It was important information to be gathered, information vital to his true purpose at that party, but Connor couldn’t stop to insert himself into any of those little groups. He could feel Nat’s emotional gravity pulling at him, could feel the tugs and twitches of memory and desire, and he had to get away from the danger of that. Even more could he feel the danger of her words, however, and of the reality of Connor Spogelse. That reality threatened to overwhelm the protection offered by Connor Torlae, and to take away everything he had gained, so he continued to move through the rooms, and to seek escape.

He slipped toward the very back of the house, then, and a door he had found in his earlier wanderings. He carefully worked his fingers over the ‘screen in his pocket as he moved, readying one of his secret, safe idents. As soon as he was out that back door, he would issue the final command and slip on another mask, become someone else. Again.

The buzz of conversation changed, became too much to ignore. Connor stopped and turned, look back at what had caused the disturbance. His coworkers had changed clothes for the party, were wearing what passed for casual outfits among the young, corporate professionals. The disturbance, however, was centered on dark suits. Several dark suits. A swirl of people, then, and the suits parted to reveal who stood at their center.

Amanda Hendricks…and Nat.

Amanda was talking to one of the suits, issuing orders, based on their expressions. She hadn’t yet looked his way, hadn’t noticed him.

Nat, on the other, was staring right at him.

Two steps and Connor was out the back door. He started to run.

And that is one of the (greatly simplified) ways in which scenes and stories come together in my little universe.  Now go listen to the song again, after you’ve read the scene itself, and listen (again) for the echoes…

Ignore The Writer In The Corner

“Hey — I was wondering if you could give me a hand…wait, are you okay? What’s wrong?”

A wipe of the eyes, and an excuse: “It’s nothing, just some allergies…what do you need?”

There’s a reason why I train the staff and regulars at the brewery to leave me alone when I write. I get very into what I’m writing at the moment; if I don’t care about the characters, and about the death scene I’m writing, why the hell would any reader?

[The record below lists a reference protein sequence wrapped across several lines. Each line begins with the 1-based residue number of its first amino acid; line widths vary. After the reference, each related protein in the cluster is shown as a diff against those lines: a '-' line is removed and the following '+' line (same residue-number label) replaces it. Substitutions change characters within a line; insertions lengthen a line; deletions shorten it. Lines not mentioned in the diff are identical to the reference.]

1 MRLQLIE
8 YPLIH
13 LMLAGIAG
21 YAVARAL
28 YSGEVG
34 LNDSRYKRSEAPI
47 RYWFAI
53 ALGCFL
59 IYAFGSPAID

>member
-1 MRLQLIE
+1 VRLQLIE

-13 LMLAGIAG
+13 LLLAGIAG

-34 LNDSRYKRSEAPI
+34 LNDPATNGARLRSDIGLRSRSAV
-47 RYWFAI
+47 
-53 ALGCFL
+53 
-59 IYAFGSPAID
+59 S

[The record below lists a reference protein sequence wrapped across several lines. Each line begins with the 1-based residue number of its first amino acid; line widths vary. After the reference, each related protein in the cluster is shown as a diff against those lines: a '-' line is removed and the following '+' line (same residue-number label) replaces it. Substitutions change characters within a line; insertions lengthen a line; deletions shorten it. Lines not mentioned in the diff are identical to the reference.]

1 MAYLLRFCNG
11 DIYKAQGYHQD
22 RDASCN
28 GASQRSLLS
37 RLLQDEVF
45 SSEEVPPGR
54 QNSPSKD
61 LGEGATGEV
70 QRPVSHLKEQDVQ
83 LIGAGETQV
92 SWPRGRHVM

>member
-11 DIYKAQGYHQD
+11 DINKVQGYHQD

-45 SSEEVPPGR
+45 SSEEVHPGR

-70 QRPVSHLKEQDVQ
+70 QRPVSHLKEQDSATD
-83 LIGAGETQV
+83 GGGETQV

This is part of the deal, for me, as a writer. I’ve described before how my ideas are the ghosts that float around the back of my mind…and about how Connor & Oz were those ghosts who just wouldn’t shut the fuck up, who wouldn’t leave me alone and let me get on with other shit. No, they demanded to be written…and they became, over the course of all the effort and thought and emotion I’ve put into them, real.

Do your characters talk to you?

Is there any question more awkward to answer to non-writers? Because…well…of course they do, of course my characters talk to me.

If they didn’t talk to me, they couldn’t tell their own story. If they didn’t talk to me, they couldn’t force me to change my plots and plans and ideas to suit themselves. If they didn’t talk to me, they couldn’t, in the end, be real.

But it does make things awkward as hell when you write in a public setting. Especially when you’re killing one of those characters off…

I have become, it must be said, incredibly scattered today.

One (death) scene written…not really planned, nor really tied into the other stuff (because it’s the end of Flicker, and has nothing really to do with Silence), but written nonetheless. A second scene half-finished, before the emotion and the words ran out…

Hey, let’s try something different! I know — blog posts!

Two blog posts — yep, TWO — half-finished, as well. After the intensity of the first scene, it’s just hard to truly follow through and finish…well, anything.

This is why I usually try to have a plan for what I’m going to write in a given session. This is why I (usually) don’t just “wing it”.

On the other hand…I made myself cry. And, yes, as much as all the rest: this is why I write.

Grumpy And Distracted

I don’t really have a post in me, today.  Too busy, too tired, too frustrated.  Nothing terrible, just one of “those” days…

So, rather than put up something completely pointless and thoughtless, or delay posting until tomorrow, I figured I’d pop up another snippet.  The scenes are still going in order (well, theoretically in order).  As ever, this is the first draft of a work-in-progress: